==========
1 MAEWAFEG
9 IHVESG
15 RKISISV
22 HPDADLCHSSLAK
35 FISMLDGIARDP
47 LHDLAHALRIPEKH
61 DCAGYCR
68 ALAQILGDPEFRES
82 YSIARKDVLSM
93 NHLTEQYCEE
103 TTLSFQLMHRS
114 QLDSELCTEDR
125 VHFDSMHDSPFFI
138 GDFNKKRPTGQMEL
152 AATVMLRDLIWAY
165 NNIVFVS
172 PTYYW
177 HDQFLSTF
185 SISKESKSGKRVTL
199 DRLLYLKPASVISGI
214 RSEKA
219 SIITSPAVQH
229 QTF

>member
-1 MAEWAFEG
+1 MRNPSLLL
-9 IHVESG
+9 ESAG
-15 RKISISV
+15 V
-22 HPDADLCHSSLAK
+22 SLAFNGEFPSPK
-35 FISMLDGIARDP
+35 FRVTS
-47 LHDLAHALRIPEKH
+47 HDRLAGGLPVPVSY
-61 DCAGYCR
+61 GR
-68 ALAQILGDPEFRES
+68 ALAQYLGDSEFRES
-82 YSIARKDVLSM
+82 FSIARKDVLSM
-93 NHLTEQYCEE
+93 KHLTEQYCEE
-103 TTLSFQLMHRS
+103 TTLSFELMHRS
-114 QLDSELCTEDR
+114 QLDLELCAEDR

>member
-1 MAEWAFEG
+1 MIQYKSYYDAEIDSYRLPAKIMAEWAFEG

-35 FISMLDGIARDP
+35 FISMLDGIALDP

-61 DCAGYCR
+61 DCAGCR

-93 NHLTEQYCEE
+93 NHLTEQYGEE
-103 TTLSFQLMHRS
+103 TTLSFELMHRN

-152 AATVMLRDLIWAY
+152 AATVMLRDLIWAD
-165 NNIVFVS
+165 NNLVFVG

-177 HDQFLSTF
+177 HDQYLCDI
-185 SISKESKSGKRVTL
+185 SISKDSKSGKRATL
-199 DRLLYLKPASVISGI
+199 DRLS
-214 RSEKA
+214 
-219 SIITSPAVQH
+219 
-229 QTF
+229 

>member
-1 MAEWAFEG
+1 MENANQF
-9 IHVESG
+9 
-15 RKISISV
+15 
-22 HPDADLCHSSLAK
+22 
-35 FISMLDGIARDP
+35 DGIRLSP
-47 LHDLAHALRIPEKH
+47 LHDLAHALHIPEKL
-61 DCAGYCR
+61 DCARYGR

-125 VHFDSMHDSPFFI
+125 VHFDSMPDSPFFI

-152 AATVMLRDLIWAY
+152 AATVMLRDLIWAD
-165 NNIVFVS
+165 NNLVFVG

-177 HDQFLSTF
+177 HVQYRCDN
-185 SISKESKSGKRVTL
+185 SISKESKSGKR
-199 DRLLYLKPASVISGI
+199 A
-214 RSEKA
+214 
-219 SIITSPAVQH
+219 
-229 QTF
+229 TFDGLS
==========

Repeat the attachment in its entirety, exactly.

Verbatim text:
1 MAEWAFEG
9 IHVESG
15 RKISISV
22 HPDADLCHSSLAK
35 FISMLDGIARDP
47 LHDLAHALRIPEKH
61 DCAGYCR
68 ALAQILGDPEFRES
82 YSIARKDVLSM
93 NHLTEQYCEE
103 TTLSFQLMHRS
114 QLDSELCTEDR
125 VHFDSMHDSPFFI
138 GDFNKKRPTGQMEL
152 AATVMLRDLIWAY
165 NNIVFVS
172 PTYYW
177 HDQFLSTF
185 SISKESKSGKRVTL
199 DRLLYLKPASVISGI
214 RSEKA
219 SIITSPAVQH
229 QTF

>member
-1 MAEWAFEG
+1 MRNPSLLL
-9 IHVESG
+9 ESAG
-15 RKISISV
+15 V
-22 HPDADLCHSSLAK
+22 SLAFNGEFPSPK
-35 FISMLDGIARDP
+35 FRVTS
-47 LHDLAHALRIPEKH
+47 HDRLAGGLPVPVSY
-61 DCAGYCR
+61 GR
-68 ALAQILGDPEFRES
+68 ALAQYLGDSEFRES
-82 YSIARKDVLSM
+82 FSIARKDVLSM
-93 NHLTEQYCEE
+93 KHLTEQYCEE
-103 TTLSFQLMHRS
+103 TTLSFELMHRS
-114 QLDSELCTEDR
+114 QLDLELCAEDR

>member
-1 MAEWAFEG
+1 MIQYKSYYDAEIDSYRLPAKIMAEWAFEG

-35 FISMLDGIARDP
+35 FISMLDGIALDP

-61 DCAGYCR
+61 DCAGCR

-93 NHLTEQYCEE
+93 NHLTEQYGEE
-103 TTLSFQLMHRS
+103 TTLSFELMHRN

-152 AATVMLRDLIWAY
+152 AATVMLRDLIWAD
-165 NNIVFVS
+165 NNLVFVG

-177 HDQFLSTF
+177 HDQYLCDI
-185 SISKESKSGKRVTL
+185 SISKDSKSGKRATL
-199 DRLLYLKPASVISGI
+199 DRLS
-214 RSEKA
+214 
-219 SIITSPAVQH
+219 
-229 QTF
+229 

>member
-1 MAEWAFEG
+1 MENANQF
-9 IHVESG
+9 
-15 RKISISV
+15 
-22 HPDADLCHSSLAK
+22 
-35 FISMLDGIARDP
+35 DGIRLSP
-47 LHDLAHALRIPEKH
+47 LHDLAHALHIPEKL
-61 DCAGYCR
+61 DCARYGR

-125 VHFDSMHDSPFFI
+125 VHFDSMPDSPFFI

-152 AATVMLRDLIWAY
+152 AATVMLRDLIWAD
-165 NNIVFVS
+165 NNLVFVG

-177 HDQFLSTF
+177 HVQYRCDN
-185 SISKESKSGKRVTL
+185 SISKESKSGKR
-199 DRLLYLKPASVISGI
+199 A
-214 RSEKA
+214 
-219 SIITSPAVQH
+219 
-229 QTF
+229 TFDGLS